This more traditional method of quest separation returns in Monster Hunter Rise – but don’t worry, single-player progression won’t affect your ability to progress in multiplayer quests and vice versa. However, past Monster Hunters did require players to progress the single-player campaign in order to unlock certain features and facilities, and we don’t know if this is the case for Rise just yet.

Every IGN Monster Hunter Review

4. Monster Hunter Rise’s Cutscenes Can Be Skipped

In Monster Hunter Rise, cutscenes are skippable in both multiplayer and single-player. This means they will no longer create a barrier to joining multiplayer quests, like they did in World.

“We made sure not to put too many restrictions on that,” Ichinose explained. “…So, you can play with anyone you want. The only restrictions that are in place are your Hunter Rank [your character level in multiplayer].”

Thankfully, you will always be able to rewatch these cutscenes at your leisure, even if you do choose to skip them initially.

5. No, Monster Hunter Rise Is Not Inspired by The Legend of Zelda: Breath of the Wild

In Monster Hunter Rise you can climb and explore pretty freely, so it’s not hard to make comparisons to another familiar and explosively popular Nintendo Switch game. I’m sure Ichinose and Tsujimoto have heard this comparison quite a bit already, because they burst out laughing when I asked if Rise was inspired at all by The Legend of Zelda: Breath of the Wild. But contrary to what people might think, Breath of the Wild isn’t the inspiration behind Rise, as the team has wanted to create a Monster Hunter with a lot more freedom of movement ever since they completed Generations – which was released in 2015 for the Nintendo 3DS.

“Just moving around alone is going to be a lot more fun in this game.”

“[Monster Hunter games] already had a lot of exploration elements to them, and we basically wanted to build on that. We wanted to give the player even more freedom to move around,” Ichinose said. “Just moving around alone is going to be a lot more fun in this game.”

As far as how this freedom of movement affects combat, I was told “it doesn’t mean that you have to use the Wirebug during the battle, but monsters’ attacks have different variations, and depending on where the hunter is, there are monsters that will change their attack methods.”

So don’t expect to be able to cheese monsters too badly by taking advantage of being able to traverse walls. Ichinose also said, “We hope that players enjoy having the freedom to do various actions by using the Wirebug.”

6. All About the Wirebug (and More Surprises to Come)

In both the trailers and TGS gameplay, we’ve been able to see quite a few flashy new attacks made possible by consuming the Wirebug gauge. These attacks remind me of Generations’ Hunter Arts – however, Ichinose explained that while Hunter Arts were mostly used as a “sort of special moment that could only be used occasionally because of long cooldowns,” the Wirebug attacks are something they “actively want players to use during combat in between attacks to make new combos.”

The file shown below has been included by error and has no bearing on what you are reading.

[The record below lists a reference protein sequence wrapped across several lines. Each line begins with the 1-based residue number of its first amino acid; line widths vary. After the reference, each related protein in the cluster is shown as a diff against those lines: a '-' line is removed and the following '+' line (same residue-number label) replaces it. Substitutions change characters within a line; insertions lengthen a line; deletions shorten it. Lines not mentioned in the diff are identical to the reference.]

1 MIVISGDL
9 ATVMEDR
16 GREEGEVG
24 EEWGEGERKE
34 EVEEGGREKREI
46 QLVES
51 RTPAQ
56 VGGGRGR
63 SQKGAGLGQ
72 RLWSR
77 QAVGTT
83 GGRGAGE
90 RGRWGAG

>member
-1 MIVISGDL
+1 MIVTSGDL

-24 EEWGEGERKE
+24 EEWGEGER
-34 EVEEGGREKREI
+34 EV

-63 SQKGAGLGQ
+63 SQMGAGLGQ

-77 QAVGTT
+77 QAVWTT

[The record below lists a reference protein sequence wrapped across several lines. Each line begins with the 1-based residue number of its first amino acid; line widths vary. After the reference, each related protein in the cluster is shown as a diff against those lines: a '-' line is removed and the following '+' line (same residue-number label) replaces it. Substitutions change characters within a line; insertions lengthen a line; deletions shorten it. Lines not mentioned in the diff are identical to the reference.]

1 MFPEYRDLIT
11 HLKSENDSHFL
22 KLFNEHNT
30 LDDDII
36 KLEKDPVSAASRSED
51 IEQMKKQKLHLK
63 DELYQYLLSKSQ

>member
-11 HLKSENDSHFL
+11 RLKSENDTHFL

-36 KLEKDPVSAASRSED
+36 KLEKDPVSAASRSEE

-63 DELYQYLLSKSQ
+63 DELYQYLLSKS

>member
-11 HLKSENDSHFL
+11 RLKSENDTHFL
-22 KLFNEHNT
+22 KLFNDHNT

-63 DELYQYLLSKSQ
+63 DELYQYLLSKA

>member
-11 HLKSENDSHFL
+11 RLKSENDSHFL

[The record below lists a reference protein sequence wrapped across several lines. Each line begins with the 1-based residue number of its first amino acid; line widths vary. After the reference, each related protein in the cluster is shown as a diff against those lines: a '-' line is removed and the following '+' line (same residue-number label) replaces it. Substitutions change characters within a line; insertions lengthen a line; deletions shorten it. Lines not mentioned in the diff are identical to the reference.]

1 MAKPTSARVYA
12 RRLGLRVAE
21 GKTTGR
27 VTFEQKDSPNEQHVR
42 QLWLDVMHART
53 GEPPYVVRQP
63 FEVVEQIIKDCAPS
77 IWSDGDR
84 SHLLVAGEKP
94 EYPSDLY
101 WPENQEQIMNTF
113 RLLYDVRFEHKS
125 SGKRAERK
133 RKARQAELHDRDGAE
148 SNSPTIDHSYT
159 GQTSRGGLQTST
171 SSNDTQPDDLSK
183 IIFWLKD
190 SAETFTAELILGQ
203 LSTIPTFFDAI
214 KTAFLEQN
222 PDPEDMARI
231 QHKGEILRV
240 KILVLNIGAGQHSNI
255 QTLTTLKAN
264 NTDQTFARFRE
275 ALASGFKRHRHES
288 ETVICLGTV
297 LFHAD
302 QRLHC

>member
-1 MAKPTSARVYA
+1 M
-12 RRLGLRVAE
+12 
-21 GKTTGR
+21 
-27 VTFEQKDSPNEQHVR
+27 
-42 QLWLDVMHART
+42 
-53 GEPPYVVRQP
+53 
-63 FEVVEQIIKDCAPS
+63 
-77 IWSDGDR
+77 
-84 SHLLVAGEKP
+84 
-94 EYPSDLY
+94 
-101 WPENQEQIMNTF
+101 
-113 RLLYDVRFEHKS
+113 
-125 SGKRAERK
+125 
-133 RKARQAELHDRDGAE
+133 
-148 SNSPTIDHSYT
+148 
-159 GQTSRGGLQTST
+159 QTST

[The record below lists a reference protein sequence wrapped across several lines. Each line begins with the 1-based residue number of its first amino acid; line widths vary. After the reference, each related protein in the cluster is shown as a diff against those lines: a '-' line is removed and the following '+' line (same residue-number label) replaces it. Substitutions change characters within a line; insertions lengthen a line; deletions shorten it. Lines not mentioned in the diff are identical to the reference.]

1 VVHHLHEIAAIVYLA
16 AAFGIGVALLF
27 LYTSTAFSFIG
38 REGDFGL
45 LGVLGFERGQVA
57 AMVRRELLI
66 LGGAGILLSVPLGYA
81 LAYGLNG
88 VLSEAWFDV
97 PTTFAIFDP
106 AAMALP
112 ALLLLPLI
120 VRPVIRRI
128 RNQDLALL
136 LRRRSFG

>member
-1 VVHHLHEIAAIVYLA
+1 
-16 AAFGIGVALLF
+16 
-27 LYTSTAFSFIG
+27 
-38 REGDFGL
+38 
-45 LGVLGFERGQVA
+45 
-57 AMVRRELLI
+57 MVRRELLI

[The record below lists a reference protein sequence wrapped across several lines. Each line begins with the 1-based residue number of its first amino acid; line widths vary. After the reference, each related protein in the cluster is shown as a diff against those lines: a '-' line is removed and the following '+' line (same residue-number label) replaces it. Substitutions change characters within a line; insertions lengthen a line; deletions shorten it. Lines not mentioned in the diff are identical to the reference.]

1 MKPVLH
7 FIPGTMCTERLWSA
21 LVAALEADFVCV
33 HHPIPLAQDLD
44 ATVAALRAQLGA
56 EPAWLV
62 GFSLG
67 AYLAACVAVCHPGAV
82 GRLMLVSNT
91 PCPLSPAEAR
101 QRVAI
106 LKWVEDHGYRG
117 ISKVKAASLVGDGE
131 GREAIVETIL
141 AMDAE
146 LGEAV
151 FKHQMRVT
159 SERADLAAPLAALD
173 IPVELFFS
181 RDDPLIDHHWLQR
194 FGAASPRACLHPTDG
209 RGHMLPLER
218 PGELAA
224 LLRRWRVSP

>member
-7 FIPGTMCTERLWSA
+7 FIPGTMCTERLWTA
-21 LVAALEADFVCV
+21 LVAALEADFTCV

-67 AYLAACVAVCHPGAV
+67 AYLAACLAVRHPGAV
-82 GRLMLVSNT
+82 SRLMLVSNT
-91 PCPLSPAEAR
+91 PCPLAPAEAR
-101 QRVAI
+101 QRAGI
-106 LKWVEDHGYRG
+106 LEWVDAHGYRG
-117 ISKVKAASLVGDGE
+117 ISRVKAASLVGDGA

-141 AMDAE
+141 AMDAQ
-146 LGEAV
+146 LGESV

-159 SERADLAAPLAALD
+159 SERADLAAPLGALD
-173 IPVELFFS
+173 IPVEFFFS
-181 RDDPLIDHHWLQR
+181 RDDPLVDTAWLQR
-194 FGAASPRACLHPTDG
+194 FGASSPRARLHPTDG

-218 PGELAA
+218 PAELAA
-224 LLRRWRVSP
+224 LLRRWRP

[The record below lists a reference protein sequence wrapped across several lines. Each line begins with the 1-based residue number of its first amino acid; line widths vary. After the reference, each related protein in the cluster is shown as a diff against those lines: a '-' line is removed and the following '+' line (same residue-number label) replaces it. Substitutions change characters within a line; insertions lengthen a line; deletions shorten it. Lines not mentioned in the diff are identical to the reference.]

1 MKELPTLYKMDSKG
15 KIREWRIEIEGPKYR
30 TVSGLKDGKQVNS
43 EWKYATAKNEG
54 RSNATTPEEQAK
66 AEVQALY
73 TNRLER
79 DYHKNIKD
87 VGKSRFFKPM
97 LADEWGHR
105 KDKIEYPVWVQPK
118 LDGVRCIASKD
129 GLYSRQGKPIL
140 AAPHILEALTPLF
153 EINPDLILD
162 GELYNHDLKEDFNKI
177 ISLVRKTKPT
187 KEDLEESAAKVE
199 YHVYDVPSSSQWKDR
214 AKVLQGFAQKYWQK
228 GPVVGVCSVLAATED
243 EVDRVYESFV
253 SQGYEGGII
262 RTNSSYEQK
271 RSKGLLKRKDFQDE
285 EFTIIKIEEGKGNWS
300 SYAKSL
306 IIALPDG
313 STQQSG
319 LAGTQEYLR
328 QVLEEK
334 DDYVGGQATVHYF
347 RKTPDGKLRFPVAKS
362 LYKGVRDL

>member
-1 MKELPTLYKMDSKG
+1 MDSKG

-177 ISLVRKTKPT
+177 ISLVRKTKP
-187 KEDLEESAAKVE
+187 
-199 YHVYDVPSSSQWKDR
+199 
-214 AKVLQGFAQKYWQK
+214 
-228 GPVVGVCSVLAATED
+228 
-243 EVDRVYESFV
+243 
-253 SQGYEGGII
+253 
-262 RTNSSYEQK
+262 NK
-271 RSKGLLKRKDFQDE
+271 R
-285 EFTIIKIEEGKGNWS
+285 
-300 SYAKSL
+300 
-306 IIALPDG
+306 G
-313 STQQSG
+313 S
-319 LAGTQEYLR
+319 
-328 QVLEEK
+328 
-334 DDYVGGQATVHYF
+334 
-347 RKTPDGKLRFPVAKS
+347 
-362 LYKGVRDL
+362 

Also unlike Hunter Arts, these Wirebug attacks are not customizable. However – here comes the exciting part – there are other new elements regarding actions that they can’t talk about yet. They said to please look forward to that. (And as a bonus detail about combat, they told me there would be no armor skills that augment the Wirebug’s abilities.)

7. Icons Are Being Adapted to Suit the Nintendo Switch’s Small Screen

I must admit, I didn’t actually notice this myself, but I did see plenty of buzz around it online – and like me, the director and producer were surprised that so many people were talking about it: the change in the antidote icon. In previous Monster Hunter games, the antidote icon looked exactly like a potion except it was blue. However, in Monster Hunter Rise it has a totally different shape. This is because they are adapting some icons to be more legible on the smaller screen of the Switch. As a result, they’ve been looking over existing icons and fixing them to suit the Switch as necessary, like Bowgun ammo as well.

8. NintenDon’t Voice Chat

Speaking of adapting for the Nintendo Switch (and unfortunately moving on to the “not so hype” part of this list), there will be no voice chat on the Nintendo Switch or on the Switch mobile app. This is pretty much the norm when it comes to Nintendo Switch games, however I can’t help but be a bit disappointed. When asked to elaborate as to why, they said they “cannot comment on Nintendo Switch hardware features.”

Instead, you will be able to input messages, create quick commands, post stickers, and use gestures in order to communicate with your fellow hunters. Capcom also confirmed a Nintendo Switch Online subscription would be required to play online multiplayer.

9. Prowler Mode Is Not Returning

Finally, one final bit of mildly disappointing news we learned is that the Prowler mode, which let you play as a felyne in Generations, will not be returning in Monster Hunter Rise. But hey, at least you can play with your adorable Palicos and Palamutes by your side instead!